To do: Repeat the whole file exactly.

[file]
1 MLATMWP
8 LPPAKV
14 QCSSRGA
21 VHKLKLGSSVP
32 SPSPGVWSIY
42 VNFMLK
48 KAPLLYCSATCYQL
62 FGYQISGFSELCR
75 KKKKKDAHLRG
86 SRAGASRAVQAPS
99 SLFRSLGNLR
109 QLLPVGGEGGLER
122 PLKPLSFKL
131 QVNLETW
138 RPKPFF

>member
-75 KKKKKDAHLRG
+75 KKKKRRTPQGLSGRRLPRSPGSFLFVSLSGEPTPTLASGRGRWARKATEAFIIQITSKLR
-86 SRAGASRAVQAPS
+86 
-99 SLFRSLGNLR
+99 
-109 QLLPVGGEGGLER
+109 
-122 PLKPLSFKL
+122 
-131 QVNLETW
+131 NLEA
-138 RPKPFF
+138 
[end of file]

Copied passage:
1 MLATMWP
8 LPPAKV
14 QCSSRGA
21 VHKLKLGSSVP
32 SPSPGVWSIY
42 VNFMLK
48 KAPLLYCSATCYQL
62 FGYQISGFSELCR
75 KKKKKDAHLRG
86 SRAGASRAVQAPS
99 SLFRSLGNLR
109 QLLPVGGEGGLER
122 PLKPLSFKL
131 QVNLETW
138 RPKPFF

>member
-75 KKKKKDAHLRG
+75 KKKKRRTPQGLSGRRLPRSPGSFLFVSLSGEPTPTLASGRGRWARKATEAFIIQITSKLR
-86 SRAGASRAVQAPS
+86 
-99 SLFRSLGNLR
+99 
-109 QLLPVGGEGGLER
+109 
-122 PLKPLSFKL
+122 
-131 QVNLETW
+131 NLEA
-138 RPKPFF
+138 